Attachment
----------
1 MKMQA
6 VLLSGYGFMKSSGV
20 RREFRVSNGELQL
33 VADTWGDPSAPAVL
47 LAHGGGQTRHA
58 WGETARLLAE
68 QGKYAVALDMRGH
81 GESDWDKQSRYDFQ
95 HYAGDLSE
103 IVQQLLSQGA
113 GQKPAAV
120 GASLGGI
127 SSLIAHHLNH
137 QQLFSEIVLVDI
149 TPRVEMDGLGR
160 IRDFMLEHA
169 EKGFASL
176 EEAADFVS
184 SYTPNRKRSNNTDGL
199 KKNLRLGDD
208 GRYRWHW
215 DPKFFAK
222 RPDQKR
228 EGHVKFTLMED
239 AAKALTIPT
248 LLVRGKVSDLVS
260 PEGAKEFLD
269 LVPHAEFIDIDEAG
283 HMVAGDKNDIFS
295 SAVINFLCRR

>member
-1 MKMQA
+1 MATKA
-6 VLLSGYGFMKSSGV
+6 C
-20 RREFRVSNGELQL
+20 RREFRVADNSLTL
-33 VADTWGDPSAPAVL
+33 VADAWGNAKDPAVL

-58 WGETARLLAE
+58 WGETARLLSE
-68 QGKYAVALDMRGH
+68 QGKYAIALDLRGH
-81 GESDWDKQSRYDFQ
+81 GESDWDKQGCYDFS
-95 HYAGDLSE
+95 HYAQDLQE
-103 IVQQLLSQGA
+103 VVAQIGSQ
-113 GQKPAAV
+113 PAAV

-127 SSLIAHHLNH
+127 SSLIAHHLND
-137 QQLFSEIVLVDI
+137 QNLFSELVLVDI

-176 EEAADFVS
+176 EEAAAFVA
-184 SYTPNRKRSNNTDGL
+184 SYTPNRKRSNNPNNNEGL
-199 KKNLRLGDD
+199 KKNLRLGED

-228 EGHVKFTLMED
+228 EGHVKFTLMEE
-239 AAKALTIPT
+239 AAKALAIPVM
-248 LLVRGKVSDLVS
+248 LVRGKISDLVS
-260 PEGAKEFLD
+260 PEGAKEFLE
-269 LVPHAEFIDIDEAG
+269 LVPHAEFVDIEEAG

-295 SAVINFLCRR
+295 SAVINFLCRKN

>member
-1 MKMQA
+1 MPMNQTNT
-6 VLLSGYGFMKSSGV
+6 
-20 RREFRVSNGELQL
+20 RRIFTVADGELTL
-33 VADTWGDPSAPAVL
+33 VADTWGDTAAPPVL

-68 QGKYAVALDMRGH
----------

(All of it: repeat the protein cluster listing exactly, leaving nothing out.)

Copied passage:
1 MKMQA
6 VLLSGYGFMKSSGV
20 RREFRVSNGELQL
33 VADTWGDPSAPAVL
47 LAHGGGQTRHA
58 WGETARLLAE
68 QGKYAVALDMRGH
81 GESDWDKQSRYDFQ
95 HYAGDLSE
103 IVQQLLSQGA
113 GQKPAAV
120 GASLGGI
127 SSLIAHHLNH
137 QQLFSEIVLVDI
149 TPRVEMDGLGR
160 IRDFMLEHA
169 EKGFASL
176 EEAADFVS
184 SYTPNRKRSNNTDGL
199 KKNLRLGDD
208 GRYRWHW
215 DPKFFAK
222 RPDQKR
228 EGHVKFTLMED
239 AAKALTIPT
248 LLVRGKVSDLVS
260 PEGAKEFLD
269 LVPHAEFIDIDEAG
283 HMVAGDKNDIFS
295 SAVINFLCRR

>member
-1 MKMQA
+1 MATKA
-6 VLLSGYGFMKSSGV
+6 C
-20 RREFRVSNGELQL
+20 RREFRVADNSLTL
-33 VADTWGDPSAPAVL
+33 VADAWGNAKDPAVL

-58 WGETARLLAE
+58 WGETARLLSE
-68 QGKYAVALDMRGH
+68 QGKYAIALDLRGH
-81 GESDWDKQSRYDFQ
+81 GESDWDKQGCYDFS
-95 HYAGDLSE
+95 HYAQDLQE
-103 IVQQLLSQGA
+103 VVAQIGSQ
-113 GQKPAAV
+113 PAAV

-127 SSLIAHHLNH
+127 SSLIAHHLND
-137 QQLFSEIVLVDI
+137 QNLFSELVLVDI

-176 EEAADFVS
+176 EEAAAFVA
-184 SYTPNRKRSNNTDGL
+184 SYTPNRKRSNNPNNNEGL
-199 KKNLRLGDD
+199 KKNLRLGED

-228 EGHVKFTLMED
+228 EGHVKFTLMEE
-239 AAKALTIPT
+239 AAKALAIPVM
-248 LLVRGKVSDLVS
+248 LVRGKISDLVS
-260 PEGAKEFLD
+260 PEGAKEFLE
-269 LVPHAEFIDIDEAG
+269 LVPHAEFVDIEEAG

-295 SAVINFLCRR
+295 SAVINFLCRKN

>member
-1 MKMQA
+1 MPMNQTNT
-6 VLLSGYGFMKSSGV
+6 
-20 RREFRVSNGELQL
+20 RRIFTVADGELTL
-33 VADTWGDPSAPAVL
+33 VADTWGDTAAPPVL

-68 QGKYAVALDMRGH